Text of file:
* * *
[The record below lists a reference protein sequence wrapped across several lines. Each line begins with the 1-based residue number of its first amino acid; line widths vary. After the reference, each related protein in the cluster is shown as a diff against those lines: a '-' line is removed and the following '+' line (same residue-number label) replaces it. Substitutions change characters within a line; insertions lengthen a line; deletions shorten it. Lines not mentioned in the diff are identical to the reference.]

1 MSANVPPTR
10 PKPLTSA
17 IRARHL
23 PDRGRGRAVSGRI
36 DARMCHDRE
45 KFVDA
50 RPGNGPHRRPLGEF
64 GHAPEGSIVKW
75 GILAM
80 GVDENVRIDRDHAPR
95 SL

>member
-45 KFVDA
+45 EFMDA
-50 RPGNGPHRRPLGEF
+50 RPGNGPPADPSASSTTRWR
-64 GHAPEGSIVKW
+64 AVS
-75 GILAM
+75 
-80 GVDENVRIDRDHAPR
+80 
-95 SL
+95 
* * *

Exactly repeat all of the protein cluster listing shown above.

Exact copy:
[The record below lists a reference protein sequence wrapped across several lines. Each line begins with the 1-based residue number of its first amino acid; line widths vary. After the reference, each related protein in the cluster is shown as a diff against those lines: a '-' line is removed and the following '+' line (same residue-number label) replaces it. Substitutions change characters within a line; insertions lengthen a line; deletions shorten it. Lines not mentioned in the diff are identical to the reference.]

1 MSANVPPTR
10 PKPLTSA
17 IRARHL
23 PDRGRGRAVSGRI
36 DARMCHDRE
45 KFVDA
50 RPGNGPHRRPLGEF
64 GHAPEGSIVKW
75 GILAM
80 GVDENVRIDRDHAPR
95 SL

>member
-45 KFVDA
+45 EFMDA
-50 RPGNGPHRRPLGEF
+50 RPGNGPPADPSASSTTRWR
-64 GHAPEGSIVKW
+64 AVS
-75 GILAM
+75 
-80 GVDENVRIDRDHAPR
+80 
-95 SL
+95 